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RPD Example Profile: EvanCharacter Name: Evan MacFarlandRPD Example Profile: Evan by CharacterCollection
Appearance: He has dark brown hair, with the slightest tint of red in it. Usually its cut shorter in a messy, spiked look. His eyes are a vibrant blue. He has a strong jaw and a nice nose. His body is nicely toned but some might see him as a little lanky. He's relatively tall at 5'11. His general sense of style is casual/comfy, though he cleans up well, when he tries. He has a knack for having at least a five o'clock shadow.
History: No matter what world I play Evan in, he is always your average guy. He grew up in a normal family, with normal parents. He went to school, had a younger sister, got good grades. There was nothing spectacular about his life really. He had an average amount of friends, certainly not one of the popular kids, but not an outcast either. In high school, he lost a few friends who moved to one of those extremes, and kept very few people close to him. He fell into coffee senior year, it kept him awake
Speedpaint Tip #3: Custom BrushesMuch of speedpainting is about attempting to create a convincing image, even though (often) the subject matter is entirely invented by the artist. Primarily this is done through the use of convincing lighting, atmosphere, forms, and perspective...but texture also plays a role. This is where custom brushes come in handy.Speedpaint Tip #3: Custom Brushes by DA-Speedpaint
When you're painting a scene in a limited amount of time, you can't waste what time you have detailing every texture in the image. Instead, you can use custom/texture brushes strategically to imply these textures while allowing you to focus on detailing the most important aspects of the image. When the viewer sees your painting, the hope is that the textures will tell them enough about the nature of a surface or of objects that they accept it as "natural" while you call their attention to the intended focal points. Texture itself should generally not be the focus. It should support the rest of the image.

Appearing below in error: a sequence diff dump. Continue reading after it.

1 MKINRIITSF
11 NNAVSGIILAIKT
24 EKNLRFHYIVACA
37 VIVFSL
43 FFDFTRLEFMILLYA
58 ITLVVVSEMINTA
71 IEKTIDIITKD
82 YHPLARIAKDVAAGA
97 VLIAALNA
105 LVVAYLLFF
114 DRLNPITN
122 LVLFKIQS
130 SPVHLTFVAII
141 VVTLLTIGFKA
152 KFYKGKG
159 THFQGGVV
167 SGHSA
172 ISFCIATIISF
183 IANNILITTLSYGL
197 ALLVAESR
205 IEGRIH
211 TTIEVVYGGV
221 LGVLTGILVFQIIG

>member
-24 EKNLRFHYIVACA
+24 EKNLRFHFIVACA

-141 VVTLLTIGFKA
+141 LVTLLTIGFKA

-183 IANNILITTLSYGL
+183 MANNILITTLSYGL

There are two primary ways of grouping texture brushes:
Speedpaint Tip #1: VisualizeSpeed painting is of course communicating an idea within a short (often VERY short) time frame. Strictly speaking, the timer starts when you put your pen to your tablet and start painting, but really the painting itself begins before that. So...Speedpaint Tip #1: Visualize by DA-Speedpaint
Tip #1: Before you start painting, sit down and consider just what it is you intend to paint first!
-What's the idea you want to communicate?
-What elements will most clearly help to convey that idea?
-What will your focal point be?
-What colors and lighting will convey this?
-How does my composition help to convey this idea?
-What will textures (or lack of textures) tell about this idea?
If you take the time to think through these things before you ever start painting, you'll likely save yourself a lot of time when you DO paint. You won't have to fret so much over the elements in the image, as you've already figured most of that out ahead of time.